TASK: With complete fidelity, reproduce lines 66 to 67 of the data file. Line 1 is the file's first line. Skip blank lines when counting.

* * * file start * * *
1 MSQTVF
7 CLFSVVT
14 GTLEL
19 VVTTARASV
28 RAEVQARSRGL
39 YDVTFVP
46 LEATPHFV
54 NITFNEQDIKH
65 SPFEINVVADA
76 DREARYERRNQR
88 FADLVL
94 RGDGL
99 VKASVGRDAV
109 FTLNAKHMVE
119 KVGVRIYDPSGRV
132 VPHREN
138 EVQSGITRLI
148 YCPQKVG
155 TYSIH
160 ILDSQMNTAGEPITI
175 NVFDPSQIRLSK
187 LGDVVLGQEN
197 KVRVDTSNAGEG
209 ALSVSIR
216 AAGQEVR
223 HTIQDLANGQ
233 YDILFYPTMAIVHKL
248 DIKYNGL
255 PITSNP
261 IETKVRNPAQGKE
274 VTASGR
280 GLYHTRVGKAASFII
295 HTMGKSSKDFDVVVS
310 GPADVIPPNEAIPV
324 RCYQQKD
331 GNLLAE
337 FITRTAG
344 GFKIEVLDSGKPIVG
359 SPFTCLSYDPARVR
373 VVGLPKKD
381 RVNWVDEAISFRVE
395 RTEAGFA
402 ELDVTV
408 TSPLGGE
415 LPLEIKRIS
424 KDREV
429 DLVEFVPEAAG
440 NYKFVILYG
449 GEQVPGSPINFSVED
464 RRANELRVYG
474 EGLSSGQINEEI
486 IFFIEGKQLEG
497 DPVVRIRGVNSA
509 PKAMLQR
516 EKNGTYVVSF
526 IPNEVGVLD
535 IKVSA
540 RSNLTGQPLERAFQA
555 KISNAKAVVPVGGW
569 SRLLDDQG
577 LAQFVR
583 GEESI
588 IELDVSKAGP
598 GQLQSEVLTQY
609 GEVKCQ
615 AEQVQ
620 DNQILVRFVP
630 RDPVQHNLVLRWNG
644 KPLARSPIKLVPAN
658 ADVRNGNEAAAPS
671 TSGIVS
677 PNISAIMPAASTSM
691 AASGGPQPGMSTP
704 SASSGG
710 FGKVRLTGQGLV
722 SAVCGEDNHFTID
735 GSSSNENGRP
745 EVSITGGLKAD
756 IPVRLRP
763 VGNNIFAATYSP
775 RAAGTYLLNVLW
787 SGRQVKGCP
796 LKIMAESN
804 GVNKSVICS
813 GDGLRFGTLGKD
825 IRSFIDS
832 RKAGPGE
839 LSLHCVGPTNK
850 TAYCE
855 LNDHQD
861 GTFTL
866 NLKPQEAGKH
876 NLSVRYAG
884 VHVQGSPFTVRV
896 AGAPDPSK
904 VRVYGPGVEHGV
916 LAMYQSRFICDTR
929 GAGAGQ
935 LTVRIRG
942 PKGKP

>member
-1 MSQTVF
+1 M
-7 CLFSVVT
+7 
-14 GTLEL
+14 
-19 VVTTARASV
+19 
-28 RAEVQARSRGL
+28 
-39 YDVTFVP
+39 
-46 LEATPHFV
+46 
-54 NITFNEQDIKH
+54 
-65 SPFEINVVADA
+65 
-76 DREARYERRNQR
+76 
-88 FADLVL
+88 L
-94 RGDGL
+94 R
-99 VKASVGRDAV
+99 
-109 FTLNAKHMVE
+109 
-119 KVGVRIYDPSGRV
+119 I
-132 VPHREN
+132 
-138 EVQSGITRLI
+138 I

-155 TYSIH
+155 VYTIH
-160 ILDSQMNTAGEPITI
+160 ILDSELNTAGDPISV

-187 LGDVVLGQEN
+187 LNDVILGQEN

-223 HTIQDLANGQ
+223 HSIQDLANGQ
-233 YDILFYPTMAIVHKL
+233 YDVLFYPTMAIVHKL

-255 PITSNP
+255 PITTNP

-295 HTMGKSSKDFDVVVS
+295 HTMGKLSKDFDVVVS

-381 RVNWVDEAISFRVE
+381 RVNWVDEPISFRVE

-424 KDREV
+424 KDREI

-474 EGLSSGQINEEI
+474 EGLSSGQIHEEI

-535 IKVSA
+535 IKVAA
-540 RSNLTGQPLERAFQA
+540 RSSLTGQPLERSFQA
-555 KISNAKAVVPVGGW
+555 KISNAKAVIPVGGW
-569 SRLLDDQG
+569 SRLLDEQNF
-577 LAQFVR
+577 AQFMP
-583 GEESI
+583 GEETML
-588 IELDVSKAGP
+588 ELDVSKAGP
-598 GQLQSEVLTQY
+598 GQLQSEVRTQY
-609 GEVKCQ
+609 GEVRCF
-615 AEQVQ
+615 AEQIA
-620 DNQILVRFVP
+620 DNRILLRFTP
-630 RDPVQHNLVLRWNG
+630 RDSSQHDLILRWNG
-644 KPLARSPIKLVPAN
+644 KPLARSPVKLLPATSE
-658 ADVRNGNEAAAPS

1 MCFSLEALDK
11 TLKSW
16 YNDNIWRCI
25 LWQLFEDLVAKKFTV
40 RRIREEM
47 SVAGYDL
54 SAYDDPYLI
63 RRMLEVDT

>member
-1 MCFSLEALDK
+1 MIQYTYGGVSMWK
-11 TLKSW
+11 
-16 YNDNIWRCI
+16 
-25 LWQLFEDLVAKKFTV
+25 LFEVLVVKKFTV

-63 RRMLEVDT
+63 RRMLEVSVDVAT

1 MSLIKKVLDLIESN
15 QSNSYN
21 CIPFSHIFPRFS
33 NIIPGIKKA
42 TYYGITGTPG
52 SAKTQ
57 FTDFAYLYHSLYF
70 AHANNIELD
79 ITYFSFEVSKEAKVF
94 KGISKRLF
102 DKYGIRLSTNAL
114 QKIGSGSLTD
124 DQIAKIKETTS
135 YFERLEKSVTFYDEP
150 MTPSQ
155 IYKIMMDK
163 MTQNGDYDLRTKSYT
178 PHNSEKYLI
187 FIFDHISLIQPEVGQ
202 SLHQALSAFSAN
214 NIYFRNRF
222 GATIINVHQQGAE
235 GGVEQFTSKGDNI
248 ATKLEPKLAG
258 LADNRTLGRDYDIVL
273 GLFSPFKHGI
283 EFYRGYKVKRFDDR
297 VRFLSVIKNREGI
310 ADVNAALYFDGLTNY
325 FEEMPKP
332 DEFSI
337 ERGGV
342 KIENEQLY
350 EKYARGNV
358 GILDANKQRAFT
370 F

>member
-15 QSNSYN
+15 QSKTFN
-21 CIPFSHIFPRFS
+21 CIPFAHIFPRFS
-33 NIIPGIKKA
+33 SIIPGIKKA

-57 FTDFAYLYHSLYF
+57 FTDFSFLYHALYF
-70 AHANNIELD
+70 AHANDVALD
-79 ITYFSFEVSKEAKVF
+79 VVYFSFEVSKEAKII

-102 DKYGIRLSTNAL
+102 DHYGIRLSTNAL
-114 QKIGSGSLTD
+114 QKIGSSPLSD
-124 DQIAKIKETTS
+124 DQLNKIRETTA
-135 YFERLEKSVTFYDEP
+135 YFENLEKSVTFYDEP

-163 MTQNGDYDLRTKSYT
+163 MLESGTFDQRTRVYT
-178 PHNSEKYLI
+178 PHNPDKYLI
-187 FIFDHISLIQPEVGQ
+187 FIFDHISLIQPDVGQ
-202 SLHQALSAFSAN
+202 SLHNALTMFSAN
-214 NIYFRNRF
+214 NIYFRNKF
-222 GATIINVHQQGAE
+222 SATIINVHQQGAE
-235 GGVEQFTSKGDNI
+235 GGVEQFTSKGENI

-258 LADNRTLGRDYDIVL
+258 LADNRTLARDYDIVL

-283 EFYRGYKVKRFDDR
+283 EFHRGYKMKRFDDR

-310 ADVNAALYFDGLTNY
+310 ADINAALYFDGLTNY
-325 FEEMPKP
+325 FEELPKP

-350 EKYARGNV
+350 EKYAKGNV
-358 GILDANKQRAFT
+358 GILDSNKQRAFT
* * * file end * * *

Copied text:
615 AEQVQ
620 DNQILVRFVP